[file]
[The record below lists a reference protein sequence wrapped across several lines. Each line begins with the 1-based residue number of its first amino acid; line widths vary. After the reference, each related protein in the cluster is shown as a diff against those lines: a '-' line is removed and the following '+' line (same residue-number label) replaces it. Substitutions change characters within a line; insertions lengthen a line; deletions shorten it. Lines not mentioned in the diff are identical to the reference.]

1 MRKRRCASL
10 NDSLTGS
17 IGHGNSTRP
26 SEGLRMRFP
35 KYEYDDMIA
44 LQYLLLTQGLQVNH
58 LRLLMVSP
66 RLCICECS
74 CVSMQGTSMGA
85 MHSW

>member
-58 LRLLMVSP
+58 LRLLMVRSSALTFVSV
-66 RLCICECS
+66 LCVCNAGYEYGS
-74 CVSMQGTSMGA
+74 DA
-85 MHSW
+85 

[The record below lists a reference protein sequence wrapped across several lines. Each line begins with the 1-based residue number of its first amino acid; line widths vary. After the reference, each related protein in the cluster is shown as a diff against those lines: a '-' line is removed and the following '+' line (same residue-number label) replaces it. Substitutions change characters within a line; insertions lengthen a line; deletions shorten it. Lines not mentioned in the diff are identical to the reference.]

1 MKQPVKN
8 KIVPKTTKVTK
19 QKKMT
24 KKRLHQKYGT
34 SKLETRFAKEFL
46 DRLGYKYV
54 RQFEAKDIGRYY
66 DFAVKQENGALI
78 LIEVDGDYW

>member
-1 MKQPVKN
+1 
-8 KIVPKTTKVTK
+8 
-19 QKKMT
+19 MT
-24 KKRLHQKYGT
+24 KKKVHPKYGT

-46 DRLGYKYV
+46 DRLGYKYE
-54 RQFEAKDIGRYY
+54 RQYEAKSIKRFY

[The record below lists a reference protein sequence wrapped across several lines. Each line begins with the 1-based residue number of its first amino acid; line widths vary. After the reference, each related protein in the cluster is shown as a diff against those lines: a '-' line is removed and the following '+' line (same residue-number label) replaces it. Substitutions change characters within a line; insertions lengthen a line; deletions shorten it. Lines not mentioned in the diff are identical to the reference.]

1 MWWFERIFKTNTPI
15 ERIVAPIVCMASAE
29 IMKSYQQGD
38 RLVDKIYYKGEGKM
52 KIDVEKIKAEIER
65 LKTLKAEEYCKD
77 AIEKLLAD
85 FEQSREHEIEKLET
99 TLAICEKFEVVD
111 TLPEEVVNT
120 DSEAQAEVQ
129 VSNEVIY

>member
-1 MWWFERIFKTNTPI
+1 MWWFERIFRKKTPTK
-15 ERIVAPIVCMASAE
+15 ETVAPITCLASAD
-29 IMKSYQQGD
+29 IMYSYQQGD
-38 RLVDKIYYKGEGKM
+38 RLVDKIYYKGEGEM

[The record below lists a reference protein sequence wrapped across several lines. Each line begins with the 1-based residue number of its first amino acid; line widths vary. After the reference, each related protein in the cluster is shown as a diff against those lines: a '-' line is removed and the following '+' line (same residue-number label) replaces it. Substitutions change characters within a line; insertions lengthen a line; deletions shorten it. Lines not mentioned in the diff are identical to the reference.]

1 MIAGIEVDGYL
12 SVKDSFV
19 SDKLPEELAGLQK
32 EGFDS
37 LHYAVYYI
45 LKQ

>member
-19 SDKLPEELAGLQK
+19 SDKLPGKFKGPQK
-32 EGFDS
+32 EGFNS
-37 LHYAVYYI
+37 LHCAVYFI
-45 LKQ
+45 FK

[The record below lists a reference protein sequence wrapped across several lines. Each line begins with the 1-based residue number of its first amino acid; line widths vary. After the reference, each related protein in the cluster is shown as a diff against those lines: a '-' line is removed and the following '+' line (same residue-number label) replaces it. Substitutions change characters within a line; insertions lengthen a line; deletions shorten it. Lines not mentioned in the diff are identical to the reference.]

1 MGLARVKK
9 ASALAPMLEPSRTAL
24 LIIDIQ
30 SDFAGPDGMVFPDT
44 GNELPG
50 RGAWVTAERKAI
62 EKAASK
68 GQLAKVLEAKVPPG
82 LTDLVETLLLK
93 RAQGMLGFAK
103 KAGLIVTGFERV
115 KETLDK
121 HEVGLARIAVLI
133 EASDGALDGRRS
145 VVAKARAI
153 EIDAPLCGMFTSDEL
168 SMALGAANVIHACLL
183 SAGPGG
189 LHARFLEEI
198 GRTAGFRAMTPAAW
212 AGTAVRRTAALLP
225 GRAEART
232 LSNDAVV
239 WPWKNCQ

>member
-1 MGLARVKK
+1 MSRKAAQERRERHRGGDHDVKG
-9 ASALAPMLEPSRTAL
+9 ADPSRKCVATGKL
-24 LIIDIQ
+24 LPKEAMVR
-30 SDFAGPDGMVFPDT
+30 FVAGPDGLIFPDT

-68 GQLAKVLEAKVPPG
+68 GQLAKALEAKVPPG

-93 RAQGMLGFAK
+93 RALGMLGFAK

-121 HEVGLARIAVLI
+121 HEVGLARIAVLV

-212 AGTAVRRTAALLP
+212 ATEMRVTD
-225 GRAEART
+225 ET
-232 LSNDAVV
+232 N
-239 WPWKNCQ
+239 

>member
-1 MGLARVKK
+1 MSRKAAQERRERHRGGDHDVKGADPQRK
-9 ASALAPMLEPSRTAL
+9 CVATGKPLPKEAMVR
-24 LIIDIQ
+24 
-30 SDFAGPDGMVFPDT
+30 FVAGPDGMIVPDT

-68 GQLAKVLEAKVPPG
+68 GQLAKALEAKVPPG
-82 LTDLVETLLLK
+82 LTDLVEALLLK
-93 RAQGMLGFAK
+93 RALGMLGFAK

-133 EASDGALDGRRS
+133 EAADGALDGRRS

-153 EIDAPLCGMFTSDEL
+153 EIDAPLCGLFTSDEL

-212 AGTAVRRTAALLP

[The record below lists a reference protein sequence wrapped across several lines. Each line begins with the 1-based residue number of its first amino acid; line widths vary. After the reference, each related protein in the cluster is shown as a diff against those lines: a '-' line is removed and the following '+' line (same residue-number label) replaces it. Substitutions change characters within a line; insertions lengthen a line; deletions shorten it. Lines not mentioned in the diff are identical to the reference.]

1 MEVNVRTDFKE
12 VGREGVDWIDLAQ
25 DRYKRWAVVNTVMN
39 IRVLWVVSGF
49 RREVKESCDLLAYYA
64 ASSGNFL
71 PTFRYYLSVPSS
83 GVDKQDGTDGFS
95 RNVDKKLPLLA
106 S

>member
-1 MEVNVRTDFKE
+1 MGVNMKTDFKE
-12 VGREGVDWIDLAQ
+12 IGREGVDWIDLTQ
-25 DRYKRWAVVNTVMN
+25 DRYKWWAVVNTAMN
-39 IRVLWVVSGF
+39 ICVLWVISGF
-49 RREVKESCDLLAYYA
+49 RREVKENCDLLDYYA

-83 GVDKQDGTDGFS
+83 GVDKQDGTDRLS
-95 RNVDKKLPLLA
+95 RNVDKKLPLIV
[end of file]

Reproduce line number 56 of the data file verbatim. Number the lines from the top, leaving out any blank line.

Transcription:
129 VSNEVIY